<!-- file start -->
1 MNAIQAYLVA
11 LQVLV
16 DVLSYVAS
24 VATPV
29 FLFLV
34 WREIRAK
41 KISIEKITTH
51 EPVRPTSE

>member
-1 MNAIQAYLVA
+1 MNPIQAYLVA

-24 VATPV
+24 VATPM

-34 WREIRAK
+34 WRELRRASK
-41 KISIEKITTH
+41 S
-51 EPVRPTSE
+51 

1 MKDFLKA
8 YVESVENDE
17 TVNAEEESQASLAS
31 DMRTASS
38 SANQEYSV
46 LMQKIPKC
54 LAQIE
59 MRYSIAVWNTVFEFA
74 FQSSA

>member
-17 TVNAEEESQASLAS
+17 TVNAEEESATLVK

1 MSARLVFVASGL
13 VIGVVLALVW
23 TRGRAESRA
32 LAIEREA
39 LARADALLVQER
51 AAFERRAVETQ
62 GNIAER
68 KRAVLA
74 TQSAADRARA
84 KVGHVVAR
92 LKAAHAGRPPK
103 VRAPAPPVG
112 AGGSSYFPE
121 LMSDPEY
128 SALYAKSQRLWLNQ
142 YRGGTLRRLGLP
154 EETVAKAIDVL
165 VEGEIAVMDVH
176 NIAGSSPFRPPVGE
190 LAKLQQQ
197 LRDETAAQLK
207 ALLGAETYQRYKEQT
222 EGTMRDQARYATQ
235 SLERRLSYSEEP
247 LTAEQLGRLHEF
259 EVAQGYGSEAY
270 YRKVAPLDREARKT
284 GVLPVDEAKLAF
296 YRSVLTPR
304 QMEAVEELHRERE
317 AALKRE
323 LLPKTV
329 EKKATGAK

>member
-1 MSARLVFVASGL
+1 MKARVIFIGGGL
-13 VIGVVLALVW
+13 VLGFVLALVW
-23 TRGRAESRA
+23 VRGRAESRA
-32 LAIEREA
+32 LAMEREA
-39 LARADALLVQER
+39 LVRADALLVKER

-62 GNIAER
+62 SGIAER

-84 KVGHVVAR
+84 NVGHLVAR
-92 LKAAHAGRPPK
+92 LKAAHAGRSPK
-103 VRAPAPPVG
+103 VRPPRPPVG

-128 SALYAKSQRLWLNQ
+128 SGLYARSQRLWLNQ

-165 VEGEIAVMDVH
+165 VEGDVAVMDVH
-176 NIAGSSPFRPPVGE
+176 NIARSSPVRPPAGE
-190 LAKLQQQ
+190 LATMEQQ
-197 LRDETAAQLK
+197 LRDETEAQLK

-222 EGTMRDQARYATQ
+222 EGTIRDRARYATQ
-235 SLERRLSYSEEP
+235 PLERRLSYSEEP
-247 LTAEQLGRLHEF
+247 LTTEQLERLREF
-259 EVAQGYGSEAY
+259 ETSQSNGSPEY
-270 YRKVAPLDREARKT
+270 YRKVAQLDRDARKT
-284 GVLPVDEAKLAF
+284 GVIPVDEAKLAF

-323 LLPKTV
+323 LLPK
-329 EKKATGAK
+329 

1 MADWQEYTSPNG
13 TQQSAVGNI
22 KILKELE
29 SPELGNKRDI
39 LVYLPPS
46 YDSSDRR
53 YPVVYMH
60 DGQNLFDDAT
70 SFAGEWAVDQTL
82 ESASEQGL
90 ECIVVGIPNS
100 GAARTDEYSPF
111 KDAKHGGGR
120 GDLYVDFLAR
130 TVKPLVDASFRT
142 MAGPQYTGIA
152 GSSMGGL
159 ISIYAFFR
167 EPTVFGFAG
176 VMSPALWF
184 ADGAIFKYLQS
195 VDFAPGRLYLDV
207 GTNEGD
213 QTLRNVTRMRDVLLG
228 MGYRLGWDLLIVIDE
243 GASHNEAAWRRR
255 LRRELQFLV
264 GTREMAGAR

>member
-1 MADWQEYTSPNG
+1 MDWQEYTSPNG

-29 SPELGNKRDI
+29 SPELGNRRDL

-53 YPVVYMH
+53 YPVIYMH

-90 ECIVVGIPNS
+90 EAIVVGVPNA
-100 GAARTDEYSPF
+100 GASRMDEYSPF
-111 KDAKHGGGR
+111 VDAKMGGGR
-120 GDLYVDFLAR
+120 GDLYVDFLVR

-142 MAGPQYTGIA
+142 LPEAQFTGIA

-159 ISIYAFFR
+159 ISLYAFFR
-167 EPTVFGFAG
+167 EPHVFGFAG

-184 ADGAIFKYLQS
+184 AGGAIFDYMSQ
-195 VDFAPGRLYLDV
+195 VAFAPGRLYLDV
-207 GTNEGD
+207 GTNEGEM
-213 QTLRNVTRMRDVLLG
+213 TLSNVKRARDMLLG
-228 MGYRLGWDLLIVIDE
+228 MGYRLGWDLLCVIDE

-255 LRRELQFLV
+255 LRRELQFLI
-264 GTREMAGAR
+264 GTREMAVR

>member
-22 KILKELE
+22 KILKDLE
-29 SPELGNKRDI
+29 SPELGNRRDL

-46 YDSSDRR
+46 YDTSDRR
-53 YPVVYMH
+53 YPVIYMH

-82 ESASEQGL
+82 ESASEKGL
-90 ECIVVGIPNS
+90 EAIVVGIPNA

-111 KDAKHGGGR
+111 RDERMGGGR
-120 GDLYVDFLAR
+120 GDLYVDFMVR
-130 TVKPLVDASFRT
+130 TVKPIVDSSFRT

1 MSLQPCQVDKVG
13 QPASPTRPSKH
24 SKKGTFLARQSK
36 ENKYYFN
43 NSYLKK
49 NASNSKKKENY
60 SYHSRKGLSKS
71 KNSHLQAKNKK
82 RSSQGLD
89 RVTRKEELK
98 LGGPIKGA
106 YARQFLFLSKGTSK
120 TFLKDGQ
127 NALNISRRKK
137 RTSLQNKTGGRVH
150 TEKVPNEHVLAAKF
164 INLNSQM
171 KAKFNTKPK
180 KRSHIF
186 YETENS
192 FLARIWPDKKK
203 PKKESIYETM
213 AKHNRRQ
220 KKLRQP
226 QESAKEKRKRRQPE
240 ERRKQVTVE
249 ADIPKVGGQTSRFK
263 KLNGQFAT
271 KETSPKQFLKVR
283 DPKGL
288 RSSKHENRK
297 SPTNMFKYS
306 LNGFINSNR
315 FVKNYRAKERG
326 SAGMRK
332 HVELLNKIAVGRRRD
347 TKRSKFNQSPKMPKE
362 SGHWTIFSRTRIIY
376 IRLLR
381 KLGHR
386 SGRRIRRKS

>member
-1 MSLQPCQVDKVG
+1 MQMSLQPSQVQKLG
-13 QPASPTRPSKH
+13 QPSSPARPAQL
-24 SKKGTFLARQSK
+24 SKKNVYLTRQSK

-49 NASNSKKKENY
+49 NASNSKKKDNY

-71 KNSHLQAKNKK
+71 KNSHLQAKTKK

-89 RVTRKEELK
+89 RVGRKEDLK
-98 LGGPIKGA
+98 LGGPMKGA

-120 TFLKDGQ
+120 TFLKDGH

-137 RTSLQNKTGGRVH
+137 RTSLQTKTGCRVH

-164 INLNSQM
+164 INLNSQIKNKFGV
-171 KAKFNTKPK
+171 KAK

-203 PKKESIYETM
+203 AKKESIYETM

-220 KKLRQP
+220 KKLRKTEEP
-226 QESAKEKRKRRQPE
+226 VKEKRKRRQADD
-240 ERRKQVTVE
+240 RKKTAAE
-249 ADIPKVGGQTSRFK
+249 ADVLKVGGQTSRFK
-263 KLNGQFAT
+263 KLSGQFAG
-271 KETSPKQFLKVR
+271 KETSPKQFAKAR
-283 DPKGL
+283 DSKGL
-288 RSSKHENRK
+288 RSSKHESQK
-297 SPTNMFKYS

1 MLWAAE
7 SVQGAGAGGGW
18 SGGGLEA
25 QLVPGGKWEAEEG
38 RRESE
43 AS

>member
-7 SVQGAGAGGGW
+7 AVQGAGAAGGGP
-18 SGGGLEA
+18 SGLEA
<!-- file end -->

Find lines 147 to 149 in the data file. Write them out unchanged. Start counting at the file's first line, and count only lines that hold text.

-100 GAARTDEYSPF
+100 GASRMDEYSPF
-111 KDAKHGGGR